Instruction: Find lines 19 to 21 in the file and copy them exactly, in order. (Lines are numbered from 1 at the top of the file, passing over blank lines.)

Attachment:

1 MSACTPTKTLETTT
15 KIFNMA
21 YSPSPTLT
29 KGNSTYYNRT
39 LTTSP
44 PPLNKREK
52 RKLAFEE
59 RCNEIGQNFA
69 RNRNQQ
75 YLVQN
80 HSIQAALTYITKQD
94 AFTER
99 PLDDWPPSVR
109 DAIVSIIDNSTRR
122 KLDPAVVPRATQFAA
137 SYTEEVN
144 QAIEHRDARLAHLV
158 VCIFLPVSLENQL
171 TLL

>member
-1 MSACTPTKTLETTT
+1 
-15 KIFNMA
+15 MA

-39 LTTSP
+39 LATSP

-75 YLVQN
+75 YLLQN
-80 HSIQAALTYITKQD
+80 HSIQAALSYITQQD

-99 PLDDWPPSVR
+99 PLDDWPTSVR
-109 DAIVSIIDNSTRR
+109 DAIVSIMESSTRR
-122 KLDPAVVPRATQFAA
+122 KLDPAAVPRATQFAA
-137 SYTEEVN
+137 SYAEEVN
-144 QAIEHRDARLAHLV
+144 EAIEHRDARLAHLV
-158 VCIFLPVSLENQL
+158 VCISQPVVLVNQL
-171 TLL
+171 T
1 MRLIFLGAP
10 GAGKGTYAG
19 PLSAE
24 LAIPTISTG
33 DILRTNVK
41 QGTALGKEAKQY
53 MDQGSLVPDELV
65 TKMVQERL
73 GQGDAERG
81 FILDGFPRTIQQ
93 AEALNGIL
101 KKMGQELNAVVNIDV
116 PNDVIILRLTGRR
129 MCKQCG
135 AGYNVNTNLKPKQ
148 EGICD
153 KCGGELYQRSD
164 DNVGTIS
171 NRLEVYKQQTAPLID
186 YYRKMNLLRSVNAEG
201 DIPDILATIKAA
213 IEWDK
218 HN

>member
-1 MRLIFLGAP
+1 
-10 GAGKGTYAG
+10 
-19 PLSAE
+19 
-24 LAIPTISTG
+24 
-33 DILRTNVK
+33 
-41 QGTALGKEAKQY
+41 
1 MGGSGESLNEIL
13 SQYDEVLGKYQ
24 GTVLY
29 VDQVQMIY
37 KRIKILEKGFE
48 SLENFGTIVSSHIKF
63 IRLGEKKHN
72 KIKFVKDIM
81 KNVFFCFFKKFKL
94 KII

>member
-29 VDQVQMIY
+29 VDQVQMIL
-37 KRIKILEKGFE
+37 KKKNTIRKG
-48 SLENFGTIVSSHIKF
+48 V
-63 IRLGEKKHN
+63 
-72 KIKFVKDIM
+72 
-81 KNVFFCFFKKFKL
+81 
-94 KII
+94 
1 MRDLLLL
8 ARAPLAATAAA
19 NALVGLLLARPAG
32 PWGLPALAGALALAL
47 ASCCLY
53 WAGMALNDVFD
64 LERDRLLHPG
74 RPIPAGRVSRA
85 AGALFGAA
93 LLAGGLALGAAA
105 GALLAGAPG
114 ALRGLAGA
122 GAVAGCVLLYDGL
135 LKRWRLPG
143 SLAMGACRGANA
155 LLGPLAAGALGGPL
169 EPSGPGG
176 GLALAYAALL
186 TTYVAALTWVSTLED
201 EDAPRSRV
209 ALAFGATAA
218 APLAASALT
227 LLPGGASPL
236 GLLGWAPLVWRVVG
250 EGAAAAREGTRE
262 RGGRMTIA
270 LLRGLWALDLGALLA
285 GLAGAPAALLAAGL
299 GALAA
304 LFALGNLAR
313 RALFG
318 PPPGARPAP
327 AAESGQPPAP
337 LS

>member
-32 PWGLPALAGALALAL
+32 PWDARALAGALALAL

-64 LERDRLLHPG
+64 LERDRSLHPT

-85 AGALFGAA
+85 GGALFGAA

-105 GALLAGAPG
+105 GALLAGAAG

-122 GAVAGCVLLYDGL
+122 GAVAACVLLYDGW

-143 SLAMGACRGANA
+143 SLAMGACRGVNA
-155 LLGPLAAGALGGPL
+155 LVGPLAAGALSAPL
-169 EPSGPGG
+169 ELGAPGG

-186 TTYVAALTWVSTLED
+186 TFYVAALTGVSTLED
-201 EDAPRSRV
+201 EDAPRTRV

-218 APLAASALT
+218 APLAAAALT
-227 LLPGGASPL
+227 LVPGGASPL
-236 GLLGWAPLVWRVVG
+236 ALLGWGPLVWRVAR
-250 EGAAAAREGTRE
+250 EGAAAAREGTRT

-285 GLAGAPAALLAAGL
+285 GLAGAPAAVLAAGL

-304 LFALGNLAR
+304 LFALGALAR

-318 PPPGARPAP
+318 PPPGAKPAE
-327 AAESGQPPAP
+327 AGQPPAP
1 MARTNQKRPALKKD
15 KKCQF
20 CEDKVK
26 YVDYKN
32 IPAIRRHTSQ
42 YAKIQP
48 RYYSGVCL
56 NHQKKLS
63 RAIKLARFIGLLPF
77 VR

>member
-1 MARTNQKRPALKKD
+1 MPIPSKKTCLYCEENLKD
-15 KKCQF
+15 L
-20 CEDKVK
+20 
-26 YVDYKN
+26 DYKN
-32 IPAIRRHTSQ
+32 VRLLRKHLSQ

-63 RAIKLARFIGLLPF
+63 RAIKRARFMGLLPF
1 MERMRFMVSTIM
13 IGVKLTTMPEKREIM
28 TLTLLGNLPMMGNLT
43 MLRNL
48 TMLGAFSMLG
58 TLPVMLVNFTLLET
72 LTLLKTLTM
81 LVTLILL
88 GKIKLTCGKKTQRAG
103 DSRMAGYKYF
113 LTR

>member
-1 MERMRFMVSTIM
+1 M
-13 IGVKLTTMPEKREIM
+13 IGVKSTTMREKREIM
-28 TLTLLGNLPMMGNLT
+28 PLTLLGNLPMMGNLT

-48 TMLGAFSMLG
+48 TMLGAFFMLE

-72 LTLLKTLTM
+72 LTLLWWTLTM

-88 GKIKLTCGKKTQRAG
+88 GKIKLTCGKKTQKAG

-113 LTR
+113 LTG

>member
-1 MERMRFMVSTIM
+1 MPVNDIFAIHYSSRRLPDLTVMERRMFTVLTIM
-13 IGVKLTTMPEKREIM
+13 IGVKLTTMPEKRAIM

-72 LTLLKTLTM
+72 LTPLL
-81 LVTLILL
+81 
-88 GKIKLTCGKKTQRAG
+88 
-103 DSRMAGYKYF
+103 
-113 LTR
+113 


171 TLL

>member
-1 MSACTPTKTLETTT